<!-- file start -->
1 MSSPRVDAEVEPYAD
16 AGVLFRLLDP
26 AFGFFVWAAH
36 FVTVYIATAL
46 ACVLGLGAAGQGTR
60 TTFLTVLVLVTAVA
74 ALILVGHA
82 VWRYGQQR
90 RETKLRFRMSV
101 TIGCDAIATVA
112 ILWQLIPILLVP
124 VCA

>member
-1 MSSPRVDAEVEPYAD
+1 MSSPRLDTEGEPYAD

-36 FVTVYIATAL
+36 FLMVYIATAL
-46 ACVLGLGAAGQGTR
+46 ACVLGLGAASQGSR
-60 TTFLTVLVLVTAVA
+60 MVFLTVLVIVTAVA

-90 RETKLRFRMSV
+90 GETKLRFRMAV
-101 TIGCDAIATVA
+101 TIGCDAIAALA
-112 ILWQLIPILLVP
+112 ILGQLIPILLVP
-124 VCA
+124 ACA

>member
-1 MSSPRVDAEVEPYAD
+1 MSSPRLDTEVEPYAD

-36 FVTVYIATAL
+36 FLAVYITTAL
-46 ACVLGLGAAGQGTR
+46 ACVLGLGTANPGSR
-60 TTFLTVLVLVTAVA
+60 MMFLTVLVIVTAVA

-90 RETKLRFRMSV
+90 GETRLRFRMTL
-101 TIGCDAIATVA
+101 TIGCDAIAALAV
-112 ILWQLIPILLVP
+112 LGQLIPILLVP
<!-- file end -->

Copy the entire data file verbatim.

1 MSSPRVDAEVEPYAD
16 AGVLFRLLDP
26 AFGFFVWAAH
36 FVTVYIATAL
46 ACVLGLGAAGQGTR
60 TTFLTVLVLVTAVA
74 ALILVGHA
82 VWRYGQQR
90 RETKLRFRMSV
101 TIGCDAIATVA
112 ILWQLIPILLVP
124 VCA

>member
-1 MSSPRVDAEVEPYAD
+1 MSSPRLDTEGEPYAD

-36 FVTVYIATAL
+36 FLMVYIATAL
-46 ACVLGLGAAGQGTR
+46 ACVLGLGAASQGSR
-60 TTFLTVLVLVTAVA
+60 MVFLTVLVIVTAVA

-90 RETKLRFRMSV
+90 GETKLRFRMAV
-101 TIGCDAIATVA
+101 TIGCDAIAALA
-112 ILWQLIPILLVP
+112 ILGQLIPILLVP
-124 VCA
+124 ACA

>member
-1 MSSPRVDAEVEPYAD
+1 MSSPRLDTEVEPYAD

-36 FVTVYIATAL
+36 FLAVYITTAL
-46 ACVLGLGAAGQGTR
+46 ACVLGLGTANPGSR
-60 TTFLTVLVLVTAVA
+60 MMFLTVLVIVTAVA

-90 RETKLRFRMSV
+90 GETRLRFRMTL
-101 TIGCDAIATVA
+101 TIGCDAIAALAV
-112 ILWQLIPILLVP
+112 LGQLIPILLVP